"We knew coming in it was going to be a close game," maintained tight end Chris Baker. "We weren't worried about what everyone else was saying about what the score would end up being."

It's easy to say ex post facto you knew this, or knew that, but the one thing the Jets did know was that they were not going to offer themselves up as road kill. No way they were going down by four touchdowns, especially in bad weather.

In this year of 2007, losing to the Patriots is no disgrace. It's how you feel about yourself after you've lost to the Patriots that matters. And the Jets went away feeling frustrated that they had not done more to help themselves. They were able to make this about the New York Jets, not about the almighty New England Patriots, now 14-0 and master of the known pigskin universe.

"I thought we did a good job of moving around defensively and making Brady's checks harder," said Rhodes. "We made him go through a lot of progressions."

"We definitely let this one get away," declared Baker. "We were able to move the ball."

Until, of course, they got inside the 20.

"It's unfortunate in the grander picture that with how close this game was we weren't able to come away with a win," said Clemens.

I heard frustration and disappointment in their voices, but I heard no whining. Take, for example, the lost Jets touchdown in the fourth quarter.

The Jets trailed, 20-10, following a 34-yard Stephen Gostkowski field goal. But the ever-dangerous Leon Washington returned the kickoff 49 yards, to which was affixed a quite legitimate buckin' bronco tackle penalty. Three plays later, it was first and goal at the New England 7, and Pennington hit Justin McCareins in the back of the end zone for an apparent touchdown. It was, in fact, a remarkably similar play to the Jabar Gaffney game-winning TD against the Ravens.

But there was question about whether or not McCareins had full possession of the ball as he was getting his feet down. The play was reviewed and the touchdown was reversed. The Jets wound up with nothing as Mike Nugent's 35-yard field goal attempt was wide left.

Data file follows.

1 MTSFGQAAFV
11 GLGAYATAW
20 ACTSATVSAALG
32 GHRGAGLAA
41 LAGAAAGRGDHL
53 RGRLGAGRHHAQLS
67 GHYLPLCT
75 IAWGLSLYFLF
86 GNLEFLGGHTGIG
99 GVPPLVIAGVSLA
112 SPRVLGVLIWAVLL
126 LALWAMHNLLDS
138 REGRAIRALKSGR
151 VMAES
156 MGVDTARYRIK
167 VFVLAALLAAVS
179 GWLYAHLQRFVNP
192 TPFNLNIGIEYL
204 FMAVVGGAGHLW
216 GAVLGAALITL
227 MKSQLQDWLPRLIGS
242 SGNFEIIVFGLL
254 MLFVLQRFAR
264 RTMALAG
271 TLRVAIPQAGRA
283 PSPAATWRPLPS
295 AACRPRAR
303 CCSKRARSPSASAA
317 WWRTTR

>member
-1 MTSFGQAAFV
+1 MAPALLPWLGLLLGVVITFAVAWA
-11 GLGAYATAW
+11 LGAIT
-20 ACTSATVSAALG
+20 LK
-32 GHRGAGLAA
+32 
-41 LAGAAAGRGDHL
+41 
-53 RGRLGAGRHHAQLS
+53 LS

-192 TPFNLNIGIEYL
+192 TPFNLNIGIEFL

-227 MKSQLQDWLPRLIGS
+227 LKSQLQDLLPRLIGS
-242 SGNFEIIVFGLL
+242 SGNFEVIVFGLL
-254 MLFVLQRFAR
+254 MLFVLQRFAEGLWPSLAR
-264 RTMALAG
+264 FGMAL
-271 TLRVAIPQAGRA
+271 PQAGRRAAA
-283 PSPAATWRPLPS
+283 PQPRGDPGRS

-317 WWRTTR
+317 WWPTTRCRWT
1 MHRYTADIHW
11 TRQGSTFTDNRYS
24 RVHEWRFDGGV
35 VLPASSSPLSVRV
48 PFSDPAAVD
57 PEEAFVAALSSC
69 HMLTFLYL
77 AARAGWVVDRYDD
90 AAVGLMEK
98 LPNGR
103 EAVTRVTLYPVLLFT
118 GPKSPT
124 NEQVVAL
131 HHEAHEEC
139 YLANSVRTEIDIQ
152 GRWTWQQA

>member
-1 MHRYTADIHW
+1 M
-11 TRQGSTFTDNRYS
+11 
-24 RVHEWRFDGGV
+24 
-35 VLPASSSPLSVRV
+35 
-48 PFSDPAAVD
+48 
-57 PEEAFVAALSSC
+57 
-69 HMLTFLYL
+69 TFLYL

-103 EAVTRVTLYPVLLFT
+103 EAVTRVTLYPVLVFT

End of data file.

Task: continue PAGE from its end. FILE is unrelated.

McCareins took the decision like a man. "I knew it was going to be a tough decision," he said. "I thought I had it, but obviously not."

"To be honest," said Pennington, "from my vantage point I didn't think there was enough evidence to overturn it. But we still had opportunities after that."

The word "opportunity" came up a lot yesterday. The Eagles had an opportunity. The Ravens had an opportunity. The Steelers had an opportunity - for a half, anyway. But the Patriots are proving themselves to be just as capable of winning by doing the little things better than the other guy as they are of winning when Brady throws for five TDs. The brutal northeast December weather came and, by golly, maligned running back Laurence Maroney ran for 104 yards after all. And the defense made the requisite stops. And the Patriots matched the valiant Jets, blocked punt for blocked punt. Interesting, huh?

"The type of team we were playing," said McCareins, "you give them an inch, and a chance to win the game, and they're going to do what they're going to do."

The NFL is running out of opportunities.

Bob Ryan is a Globe columnist. His e-mail address is ryan@globe.com.